Tribeca Review: Settlers


One of my favorite films of all time is John Carpenter’s The Thing. It’s a movie about intense fear and isolation where the characters are in an environment without trust. Everyone is suspicious of one another, always ready to doubt and attack each other at a moment’s notice. Above all else, the environment exemplified this isolation by being frigid, cold, and completely uninviting. Settlers is not a movie like The Thing, but you can tell that it certainly took some elements from that seminal thriller-horror classic.

Instead of being in an arctic base, the characters are on an isolated farm on Mars. Instead of having to contend with shape-shifting monsters, the terror comes from just one man. But that foreboding sense of dread and tension, that sense that you don’t know what any character is thinking and whether or not we can/should support them is palpable. Settlers achieves that tension and slowly wraps its hands around your neck the more you watch it, refusing to let go.

Review: Settlers

Director: Wyatt Rockefeller
Release: June 18, 2021 (Tribeca Film Festival), July 23, 2021 (Theatrical)

Featuring a very small cast, Settlers puts us in the shoes of Remmy (Brooklyn Prince/Nell Tiger Free), a young girl growing up on Mars with her family. They live on an isolated farm and Remmy is naive to the world around her. She’s happy just learning about the stars from her mom and dad and taking care of the farm’s pig. And then Jerry (Ismael Cruz Córdova) comes along, claiming that her parents stole the farm from his family and that positive and perfect family facade shatters immediately. Then things get violent. Then Remmy has to grow up and grow up fast to contend with the world she now lives in.

The movie is basically a long-drawn-out series of unfortunate events for Remmy. We watch her innocence fall apart before our very eyes. It’s absolutely tragic as the elements that used to give her joy, like a tiny robot companion named Steve who kept her company in the early days of Jerry’s stay, is seen less as a friend and more of an annoyance to her as she grows up. It’s even more tragic for the pigs that she tends to since by the time she reaches adulthood, they are literally livestock to her. It’s masterful but also just rips your heart out because you really do empathize with Remmy the longer the film goes on.

The characters all feel complex and like The Thing, we’re never quite certain of their motivations or thoughts. Remmy’s mom (Sofia Boutella) holds nothing but rage and contempt for Jerry and what he did, yet it’s never as simple as we may think. That emotional life, for lack of a better word, feels alive. The dynamic is constantly shifting and something as simple as a song on a guitar can be loaded with so much meaning, meaning that changes the more the movie goes on.

Tribeca Review: Settlers

There are also the mysteries that the movie presents us but never draws too much attention to, for better and for worse. There’s plenty of mysteries about the farm, how Remmy’s family got a hold of it, and what exactly life is like outside of the isolated farm, but they never seem as important as they should be. At first, that’s all that’s present and the bombardment of dangling plot threads can make things hard to focus on, but Settlers eventually drops those mysteries in favor of just an isolated thriller, not dissimilar from The Thing or 10 Cloverfield Lane. Remmy is in a bad position with a bad man, one who gives off several creepy vibes, and the audience is left to wonder how will she manage this situation. Will she fight, run away, or give in to her captor/caretaker?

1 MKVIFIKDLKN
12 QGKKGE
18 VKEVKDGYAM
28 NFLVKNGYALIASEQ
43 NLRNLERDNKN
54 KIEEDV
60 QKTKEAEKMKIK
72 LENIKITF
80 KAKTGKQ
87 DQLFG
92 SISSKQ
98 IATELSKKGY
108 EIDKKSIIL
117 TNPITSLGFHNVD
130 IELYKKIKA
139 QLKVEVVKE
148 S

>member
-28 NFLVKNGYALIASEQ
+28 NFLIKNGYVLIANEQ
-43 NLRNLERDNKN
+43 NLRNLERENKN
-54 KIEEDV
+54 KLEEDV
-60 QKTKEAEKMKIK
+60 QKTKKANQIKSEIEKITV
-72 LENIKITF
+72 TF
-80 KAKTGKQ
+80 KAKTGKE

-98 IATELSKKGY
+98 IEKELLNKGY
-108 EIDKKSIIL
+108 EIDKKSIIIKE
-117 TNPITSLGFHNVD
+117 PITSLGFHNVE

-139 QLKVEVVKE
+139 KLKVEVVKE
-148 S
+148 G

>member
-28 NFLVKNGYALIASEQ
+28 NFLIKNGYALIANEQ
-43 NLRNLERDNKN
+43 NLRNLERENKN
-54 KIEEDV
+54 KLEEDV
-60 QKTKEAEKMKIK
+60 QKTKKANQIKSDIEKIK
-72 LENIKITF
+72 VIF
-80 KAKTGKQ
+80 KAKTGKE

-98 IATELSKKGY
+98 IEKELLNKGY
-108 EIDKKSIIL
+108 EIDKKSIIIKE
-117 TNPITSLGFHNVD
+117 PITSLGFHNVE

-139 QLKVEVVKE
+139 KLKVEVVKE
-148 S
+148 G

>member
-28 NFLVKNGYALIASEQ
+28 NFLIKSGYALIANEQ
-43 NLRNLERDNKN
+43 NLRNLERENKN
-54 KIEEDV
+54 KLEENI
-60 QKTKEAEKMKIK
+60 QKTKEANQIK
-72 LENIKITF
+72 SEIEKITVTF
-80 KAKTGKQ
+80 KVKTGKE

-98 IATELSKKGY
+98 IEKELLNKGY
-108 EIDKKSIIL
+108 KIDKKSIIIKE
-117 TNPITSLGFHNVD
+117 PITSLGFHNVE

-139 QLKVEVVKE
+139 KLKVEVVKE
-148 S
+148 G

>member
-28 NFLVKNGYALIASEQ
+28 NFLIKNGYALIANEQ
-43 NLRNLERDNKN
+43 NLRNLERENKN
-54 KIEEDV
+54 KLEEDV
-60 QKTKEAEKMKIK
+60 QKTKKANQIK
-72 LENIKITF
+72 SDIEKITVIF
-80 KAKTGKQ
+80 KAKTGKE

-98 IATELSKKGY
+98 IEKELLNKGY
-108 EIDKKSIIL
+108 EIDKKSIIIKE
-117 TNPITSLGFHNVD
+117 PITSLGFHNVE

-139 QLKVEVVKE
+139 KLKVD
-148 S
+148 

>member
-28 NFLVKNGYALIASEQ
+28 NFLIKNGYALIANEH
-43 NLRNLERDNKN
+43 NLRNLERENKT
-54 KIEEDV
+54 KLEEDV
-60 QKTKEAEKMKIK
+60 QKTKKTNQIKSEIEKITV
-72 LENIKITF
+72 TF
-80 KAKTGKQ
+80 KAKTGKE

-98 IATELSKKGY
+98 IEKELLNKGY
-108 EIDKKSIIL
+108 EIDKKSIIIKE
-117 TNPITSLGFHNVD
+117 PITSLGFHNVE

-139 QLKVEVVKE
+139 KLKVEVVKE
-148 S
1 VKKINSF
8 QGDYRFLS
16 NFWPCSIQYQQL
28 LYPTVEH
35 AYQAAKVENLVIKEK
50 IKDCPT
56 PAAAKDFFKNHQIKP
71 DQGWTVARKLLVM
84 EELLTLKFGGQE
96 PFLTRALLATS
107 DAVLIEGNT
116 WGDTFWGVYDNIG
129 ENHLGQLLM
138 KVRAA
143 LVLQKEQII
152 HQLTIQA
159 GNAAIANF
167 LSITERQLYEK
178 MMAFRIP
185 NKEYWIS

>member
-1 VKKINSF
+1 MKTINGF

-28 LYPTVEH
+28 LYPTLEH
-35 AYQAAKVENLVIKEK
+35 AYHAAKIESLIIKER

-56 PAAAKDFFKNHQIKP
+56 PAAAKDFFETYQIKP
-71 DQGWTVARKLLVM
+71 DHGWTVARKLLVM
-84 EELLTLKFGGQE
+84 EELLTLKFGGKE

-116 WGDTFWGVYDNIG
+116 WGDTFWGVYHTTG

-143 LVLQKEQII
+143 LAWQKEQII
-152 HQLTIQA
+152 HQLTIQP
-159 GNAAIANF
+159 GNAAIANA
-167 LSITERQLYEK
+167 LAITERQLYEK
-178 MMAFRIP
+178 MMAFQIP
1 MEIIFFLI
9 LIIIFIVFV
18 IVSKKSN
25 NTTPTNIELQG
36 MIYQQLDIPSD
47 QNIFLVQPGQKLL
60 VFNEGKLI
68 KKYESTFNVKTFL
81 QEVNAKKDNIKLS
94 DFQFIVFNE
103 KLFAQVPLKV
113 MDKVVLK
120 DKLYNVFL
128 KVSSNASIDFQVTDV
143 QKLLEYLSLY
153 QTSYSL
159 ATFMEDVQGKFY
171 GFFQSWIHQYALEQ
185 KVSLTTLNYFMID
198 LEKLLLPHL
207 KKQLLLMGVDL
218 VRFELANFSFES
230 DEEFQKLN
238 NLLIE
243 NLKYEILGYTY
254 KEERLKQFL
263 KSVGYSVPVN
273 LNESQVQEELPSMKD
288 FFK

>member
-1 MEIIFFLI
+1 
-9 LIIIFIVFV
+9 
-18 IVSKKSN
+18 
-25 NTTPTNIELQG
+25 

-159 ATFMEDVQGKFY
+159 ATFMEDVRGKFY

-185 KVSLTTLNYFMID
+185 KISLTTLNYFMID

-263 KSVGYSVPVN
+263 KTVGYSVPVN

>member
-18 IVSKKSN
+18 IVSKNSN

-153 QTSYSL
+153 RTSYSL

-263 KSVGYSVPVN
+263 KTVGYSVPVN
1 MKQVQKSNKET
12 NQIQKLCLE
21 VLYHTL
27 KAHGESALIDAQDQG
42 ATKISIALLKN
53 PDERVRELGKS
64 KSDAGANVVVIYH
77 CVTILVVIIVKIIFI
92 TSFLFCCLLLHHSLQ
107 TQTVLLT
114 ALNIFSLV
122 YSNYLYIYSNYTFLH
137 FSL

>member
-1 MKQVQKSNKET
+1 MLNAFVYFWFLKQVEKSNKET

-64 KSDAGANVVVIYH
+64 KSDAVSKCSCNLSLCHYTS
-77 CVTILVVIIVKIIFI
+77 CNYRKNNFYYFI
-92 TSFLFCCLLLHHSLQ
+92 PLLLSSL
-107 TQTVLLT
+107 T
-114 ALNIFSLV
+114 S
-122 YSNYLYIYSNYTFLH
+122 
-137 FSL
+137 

Sci-fi isn’t typically my genre of choice since I find it to be a bit too broad at times and super easy to mishandle, but Settlers smartly decides to give this story a sci-fi setting while not intrinsically linking it to its genre. This is a story that would work in any location and at any time period. The genre is almost irrelevant here because the story is just strong. There’s no two ways about it, this is a great story with some fantastic acting all around where the sci-fi elements just add a bit of flavor instead of dominating the show.

Speaking of, both actresses portraying Remmy steal the show: Prince plays a younger version, while Free plays an older, more hardened Remmy. Prince’s optimism and charm perfectly showcases that she’s able to try and make the best out of any situation. However, when things get too dark and bleak, Free’s depiction feels like she’s been beaten by the world. Free’s Remmy is silent, refusing to talk when she’s on-screen. She goes for 15 minutes without saying a word and that alone says more about her state of mind than any piece of dialogue ever could.

As a movie to end this year’s coverage of the Tribeca Film Festival, Settlers was an excellent choice to end on. The film is an intense and claustrophobic thriller about a young girl’s lost innocence that left me both excited and afraid to see what will happen next in her life. We watch her grow up and hate the fact that she has to grow up and endure such hardships. But man, suffering does make such sweet art here.



Settlers is an intense and claustrophobic thriller about a young girl's lost innocence that leaves you on the edge of your seat, equally excited and afraid to see what comes next.

Jesse Lab
The strange one. The one born and raised in New Jersey. The one who raves about anime. The one who will go to bat for DC Comics, animation, and every kind of dog. The one who is more than a tad bit odd. The Features Editor.